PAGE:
All active strategies of sustainability have been utilized in terms of equipments such as light sensors etc, so as to conserve energy intelligently. Similarly, water has been conserved as recycled waterfor flushing, HVAC and gardening shall be used besides the use of rainwater harvesting within the premises.
Similar attempts have been done in the Chennai Airport. The terminal’s orientation according to the sun movement plays a major role in ensuring energy efficiency. Facing South, the city-side is shaded with a 24m long cantilever, one of the largest in India. With the principle of minimizing heat gain and maximizing day lighting, the project used a double skin glazing on both its airside and city side.
Retention of storm water and rain water harvesting recharges ground water, to ensure judicious and energy efficient functioning of the terminal. Achieving 43% reduction in water consumption, the terminal building complies with the ECBC (Energy Conservation Building Codes) for attaining the energy savings. The terminal has been constructed by use of recycled local materials – Fly Ash in Concrete and materials such as AAC Blocks minimizing heat gains in the building. The terminal is clad with double insulated glass that maximizes daylight into the terminal.
The Chennai Airport has received various awards like “Outstanding Concrete Structure” by ICI (TNCC) & UltraTech, “Award for Architecture” by AICA and “Special Mention Award” by Engineering Watch.
Lastly, what would your advice be on sustainability?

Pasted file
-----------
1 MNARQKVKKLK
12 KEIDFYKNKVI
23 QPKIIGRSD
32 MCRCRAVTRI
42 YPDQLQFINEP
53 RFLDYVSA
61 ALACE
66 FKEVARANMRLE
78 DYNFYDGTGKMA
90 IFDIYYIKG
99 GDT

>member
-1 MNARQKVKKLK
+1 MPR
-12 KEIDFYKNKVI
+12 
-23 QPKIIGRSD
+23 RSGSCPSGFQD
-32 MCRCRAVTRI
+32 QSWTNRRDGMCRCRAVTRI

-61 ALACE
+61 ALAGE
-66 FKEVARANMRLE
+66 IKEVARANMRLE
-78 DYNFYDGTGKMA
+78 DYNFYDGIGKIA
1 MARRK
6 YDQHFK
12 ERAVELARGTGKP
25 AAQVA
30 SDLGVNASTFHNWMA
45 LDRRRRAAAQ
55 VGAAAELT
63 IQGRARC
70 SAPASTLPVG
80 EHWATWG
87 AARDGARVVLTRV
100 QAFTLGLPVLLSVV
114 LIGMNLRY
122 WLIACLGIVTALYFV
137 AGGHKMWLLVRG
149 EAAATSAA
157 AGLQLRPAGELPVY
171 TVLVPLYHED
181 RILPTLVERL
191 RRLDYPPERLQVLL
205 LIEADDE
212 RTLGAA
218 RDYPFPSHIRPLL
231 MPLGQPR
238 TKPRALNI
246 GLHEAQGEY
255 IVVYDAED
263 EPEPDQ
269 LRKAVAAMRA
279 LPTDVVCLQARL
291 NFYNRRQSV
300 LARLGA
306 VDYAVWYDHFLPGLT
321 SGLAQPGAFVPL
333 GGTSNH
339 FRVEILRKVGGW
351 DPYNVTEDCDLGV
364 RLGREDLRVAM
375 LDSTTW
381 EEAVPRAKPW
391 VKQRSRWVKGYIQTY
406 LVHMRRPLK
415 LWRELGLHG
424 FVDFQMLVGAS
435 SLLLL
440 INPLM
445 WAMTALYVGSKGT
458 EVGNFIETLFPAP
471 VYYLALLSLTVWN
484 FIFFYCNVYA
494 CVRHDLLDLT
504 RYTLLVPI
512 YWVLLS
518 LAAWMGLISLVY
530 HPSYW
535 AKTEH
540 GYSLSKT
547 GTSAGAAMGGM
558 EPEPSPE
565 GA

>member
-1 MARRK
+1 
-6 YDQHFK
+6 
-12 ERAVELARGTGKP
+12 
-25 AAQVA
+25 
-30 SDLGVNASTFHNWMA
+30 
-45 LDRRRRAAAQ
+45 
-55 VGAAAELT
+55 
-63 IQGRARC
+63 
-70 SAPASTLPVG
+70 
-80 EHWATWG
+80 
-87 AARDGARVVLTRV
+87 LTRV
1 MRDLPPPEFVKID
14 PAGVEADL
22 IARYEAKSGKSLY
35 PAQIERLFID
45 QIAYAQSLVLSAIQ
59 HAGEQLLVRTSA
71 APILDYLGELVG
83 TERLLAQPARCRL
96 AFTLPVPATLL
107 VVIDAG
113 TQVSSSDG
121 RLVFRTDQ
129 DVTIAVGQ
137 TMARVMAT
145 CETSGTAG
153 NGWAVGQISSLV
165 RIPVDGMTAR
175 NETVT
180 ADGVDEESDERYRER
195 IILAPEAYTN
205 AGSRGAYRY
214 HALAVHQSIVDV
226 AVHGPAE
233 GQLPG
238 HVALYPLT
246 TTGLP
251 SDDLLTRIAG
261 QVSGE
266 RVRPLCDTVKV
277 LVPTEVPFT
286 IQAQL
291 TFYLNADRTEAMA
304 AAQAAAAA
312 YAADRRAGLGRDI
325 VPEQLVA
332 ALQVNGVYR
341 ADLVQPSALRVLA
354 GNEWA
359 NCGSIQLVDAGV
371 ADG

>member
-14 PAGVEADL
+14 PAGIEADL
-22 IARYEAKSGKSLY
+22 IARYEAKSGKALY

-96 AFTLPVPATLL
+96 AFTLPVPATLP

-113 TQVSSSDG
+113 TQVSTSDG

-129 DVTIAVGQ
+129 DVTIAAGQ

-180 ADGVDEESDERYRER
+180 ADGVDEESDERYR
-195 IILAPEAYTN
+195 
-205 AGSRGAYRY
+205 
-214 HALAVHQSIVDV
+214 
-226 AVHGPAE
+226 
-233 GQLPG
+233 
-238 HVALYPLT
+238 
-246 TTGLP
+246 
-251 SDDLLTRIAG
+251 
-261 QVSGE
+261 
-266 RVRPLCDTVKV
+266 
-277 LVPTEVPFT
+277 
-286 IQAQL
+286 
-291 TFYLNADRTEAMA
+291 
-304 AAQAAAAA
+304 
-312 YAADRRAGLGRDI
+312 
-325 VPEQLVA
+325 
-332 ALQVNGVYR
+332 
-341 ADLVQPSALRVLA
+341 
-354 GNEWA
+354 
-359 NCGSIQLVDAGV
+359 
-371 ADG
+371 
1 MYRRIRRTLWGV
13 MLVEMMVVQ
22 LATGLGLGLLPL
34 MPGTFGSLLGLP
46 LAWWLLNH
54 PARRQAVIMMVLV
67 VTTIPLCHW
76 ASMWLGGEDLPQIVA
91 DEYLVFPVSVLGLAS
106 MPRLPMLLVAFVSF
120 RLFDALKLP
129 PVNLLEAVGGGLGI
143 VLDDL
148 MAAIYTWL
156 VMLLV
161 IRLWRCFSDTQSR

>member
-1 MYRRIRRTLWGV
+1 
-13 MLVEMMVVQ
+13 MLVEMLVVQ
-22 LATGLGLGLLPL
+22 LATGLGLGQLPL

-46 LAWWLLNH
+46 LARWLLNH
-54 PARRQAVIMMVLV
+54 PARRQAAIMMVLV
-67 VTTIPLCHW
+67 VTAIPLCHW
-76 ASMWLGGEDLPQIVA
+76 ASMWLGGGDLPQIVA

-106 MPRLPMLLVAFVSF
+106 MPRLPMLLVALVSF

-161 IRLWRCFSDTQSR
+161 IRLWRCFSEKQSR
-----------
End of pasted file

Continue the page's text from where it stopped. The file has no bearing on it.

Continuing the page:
We have been practicing for more than 4 decades and because of all our experiences so far, our firm follows a philosophy very religiously.
“A building should not be treated as a dead mass of brick and concrete, but as a living organism that breathes and is embodied with the natural environment.”
In the current scenario of rapid urbanization, I believe that ‘less’ truly could be ‘more.’ Creating designs that are conscious to the climate and nature, and are able to cater to the needs of the people, rather than their desires are what truly constitute sustainable designs.
I wish that all of us would understand the need of the hour so that we adhere to the basic principles of sustainability and are able to create net zero buildings which are beyond our imagination. We, as architects, have the responsibility of making architecture a force for mobilizing cities and rejuvenating cultures. We must focus on the performance of architecture responding firstly and primarily to its ecology and available resources; this criteria will change how the design performs throughout its life cycle, hence making the buildings truly sustainable.